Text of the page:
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  • About
  • The Global ETD Search service is a free service for researchers to find electronic theses and dissertations. This service is provided by the Networked Digital Library of Theses and Dissertations.
    Our metadata is collected from universities around the world. If you manage a university/consortium/country archive and want to be added, details can be found on the NDLTD website.

Sensor-Based Assessment of the Quality of Human Motion During Therapeutic Exercise

Taylor, Portia E. 01 December 2012 (has links)
Advances in technology and research have been employed in recent years to develop efficient mechanisms to deliver home-based exercise therapy to patients suffering from knee osteoarthritis, a degenerative disease associated with aging. Essential to the success of a therapeutic home-exercise program is the quality of the motion performed by the patient. The unsupervised nature of home-based exercise may lead to incorrect exercise performance by patients; however, current home-based exercise programs do not provide mechanisms for monitoring the quality of motion performed or for providing feedback to the patient. This lack of support has been found to be a factor in patient non-compliance to home exercise programs. Our goal is to provide a motion sensor-based system that can evaluate the quality of exercise to support home rehabilitation. We introduce the Quality Assessment Framework (QAF) that uses low-cost motion sensors with data processing and machine learning techniques to assess the quality of human motion performed during therapeutic exercises. Data from fifteen persons with knee osteoarthritis were collected in a laboratory environment, and a classifier was trained using multi-label learning methods to detect descriptive characteristics of the patient's motion. These characteristics represent errors in the exercise performance as well as variables, such as speed, that are regularly monitored by the patient's therapist. Results from multi-label learning are presented and recommendations are made on requirements for an in-home therapeutic exercise system. A classifier, using Ensembles of Classifier Chains with a Support Vector Machine base classifier, provides the best method for assessing human motion quality in the QAF. Leave-one-out and leave-half-out testing provided us with information on the achievable level of generalizability for new patients whose motion is not contained in the training set. We found that a small amount of new patient data is required for good recognition of characteristics in exercise performances. The QAF can be adapted to the home therapy needs of conditions other than knee OA. We present a preliminary design of the InForm Exercise System that utilizes the QAF and has the potential to present feedback to patients completing home exercise programs.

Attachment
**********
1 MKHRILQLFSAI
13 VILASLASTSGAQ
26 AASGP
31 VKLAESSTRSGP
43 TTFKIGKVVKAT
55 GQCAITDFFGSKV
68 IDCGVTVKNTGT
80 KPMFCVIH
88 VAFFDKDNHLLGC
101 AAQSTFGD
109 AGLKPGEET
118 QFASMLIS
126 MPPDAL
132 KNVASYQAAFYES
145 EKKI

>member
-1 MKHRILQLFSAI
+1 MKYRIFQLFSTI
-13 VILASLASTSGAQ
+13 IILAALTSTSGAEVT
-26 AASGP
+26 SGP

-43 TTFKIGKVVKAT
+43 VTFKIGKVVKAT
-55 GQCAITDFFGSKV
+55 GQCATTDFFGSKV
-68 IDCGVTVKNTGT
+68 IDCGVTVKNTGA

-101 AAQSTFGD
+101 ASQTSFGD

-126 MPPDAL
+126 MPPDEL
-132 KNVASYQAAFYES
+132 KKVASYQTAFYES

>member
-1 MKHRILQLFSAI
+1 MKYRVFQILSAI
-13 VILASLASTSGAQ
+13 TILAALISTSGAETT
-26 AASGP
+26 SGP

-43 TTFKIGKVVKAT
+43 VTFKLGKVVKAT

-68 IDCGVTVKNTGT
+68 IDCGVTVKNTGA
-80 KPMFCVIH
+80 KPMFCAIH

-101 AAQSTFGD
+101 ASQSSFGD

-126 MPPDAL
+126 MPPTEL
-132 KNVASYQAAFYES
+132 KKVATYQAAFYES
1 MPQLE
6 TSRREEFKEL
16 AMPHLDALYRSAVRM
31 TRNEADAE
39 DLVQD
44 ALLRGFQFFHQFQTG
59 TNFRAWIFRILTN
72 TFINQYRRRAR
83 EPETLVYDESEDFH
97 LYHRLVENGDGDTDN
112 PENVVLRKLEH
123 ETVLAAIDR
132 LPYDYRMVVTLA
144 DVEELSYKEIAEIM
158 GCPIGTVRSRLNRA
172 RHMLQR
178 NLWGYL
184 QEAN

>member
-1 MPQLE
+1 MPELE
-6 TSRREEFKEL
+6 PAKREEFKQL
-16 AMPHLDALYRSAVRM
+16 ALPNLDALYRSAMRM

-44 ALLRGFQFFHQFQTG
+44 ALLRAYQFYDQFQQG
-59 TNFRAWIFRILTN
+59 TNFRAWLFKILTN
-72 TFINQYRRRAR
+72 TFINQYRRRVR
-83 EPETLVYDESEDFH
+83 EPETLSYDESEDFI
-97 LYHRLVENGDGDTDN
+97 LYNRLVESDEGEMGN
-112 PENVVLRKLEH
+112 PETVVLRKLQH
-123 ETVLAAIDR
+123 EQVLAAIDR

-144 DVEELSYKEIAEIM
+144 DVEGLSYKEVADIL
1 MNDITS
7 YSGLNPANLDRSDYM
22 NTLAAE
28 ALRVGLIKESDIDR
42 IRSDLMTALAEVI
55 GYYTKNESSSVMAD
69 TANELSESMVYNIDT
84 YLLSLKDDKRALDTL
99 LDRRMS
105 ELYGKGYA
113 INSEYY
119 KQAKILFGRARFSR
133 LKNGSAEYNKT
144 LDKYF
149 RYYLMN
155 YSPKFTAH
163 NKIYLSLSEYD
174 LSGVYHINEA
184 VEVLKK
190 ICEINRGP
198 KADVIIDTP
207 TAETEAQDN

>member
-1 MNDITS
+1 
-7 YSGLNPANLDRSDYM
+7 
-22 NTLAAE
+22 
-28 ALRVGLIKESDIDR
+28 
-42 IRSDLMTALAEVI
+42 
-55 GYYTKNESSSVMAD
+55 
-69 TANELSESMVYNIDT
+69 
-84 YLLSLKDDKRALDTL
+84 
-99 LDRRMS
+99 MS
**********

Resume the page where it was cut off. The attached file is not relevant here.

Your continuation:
Modeling the Long Term Effects of Alendronate on Bone Mass Preservation of the Femur with Articular Surface and Total Hip Replacements

Hryce, Trevor J 01 April 2010 (has links)
Calculating femoral bone density changes after hip arthroplasty is of interest to researchers and clinicians for predicting the longevity of the prosthetic implant and the surrounding bone. Recently clinicians have been administering bisphosphonate drugs in an attempt to reduce the bone resorption due to stress shielding caused by these implants. Current strain-adaptive computational models with bisphosphonate treatment don’t predict the long term effects or look at treatment with hip resurfacing implants. The main goal of this study was to create and validate a computer model of the human femur incorporating a bone remodeling algorithm based on biological remodeling processes and bisphosphonate drug treatment. A secondary objective was to then create various bisphosphonate drug treatment scenarios and evaluate differences in bone density, damage, and activation frequency. Experimental studies were used to validate the model and the effects of bisphosphonates. A finite element model created from a CT scan of a cadaveric femur, a bone remodeling algorithm, and a bisphosphonate algorithm were incorporated into the model with loading conditions representative of walking and stair climbing. The model was allowed to evolve from an initial state of homogenous density to a steady state form with a density similar to that of the femur. Reduced loading representative of decreased muscle forces were applied to the steady state form to simulate preoperative conditions of a patient with hip osteoarthritis. Both a femoral hip resurfacing component and an uncemented, tapered stem were then integrated in the computer model representative of a postoperative state. Bisphosphonate treatment was applied to both the preoperative and postoperative states in several scenarios after untreated simulations. Bone loss was predicted over a six year postoperative period for both implants and varying treatments. Femoral bone loss in bisphosphonate treatment scenarios matched results seen clinically. Bone volume fraction (BVF) showed little change between one year preoperative to one year postoperative Alendronate treatment and one year postoperative Alendronate treatment for a specific implant type. Both treatment scenarios increase the BVF over no treatment. Pretreating with Alendronate appears to help against femoral neck fracture. This study successfully created a three-dimensional finite element model able to simulate long term effects of the remodeling process in bone with Alendronate treatment. The results show an importance of treatment timing for both types of implants especially when potentially requiring a revision surgery.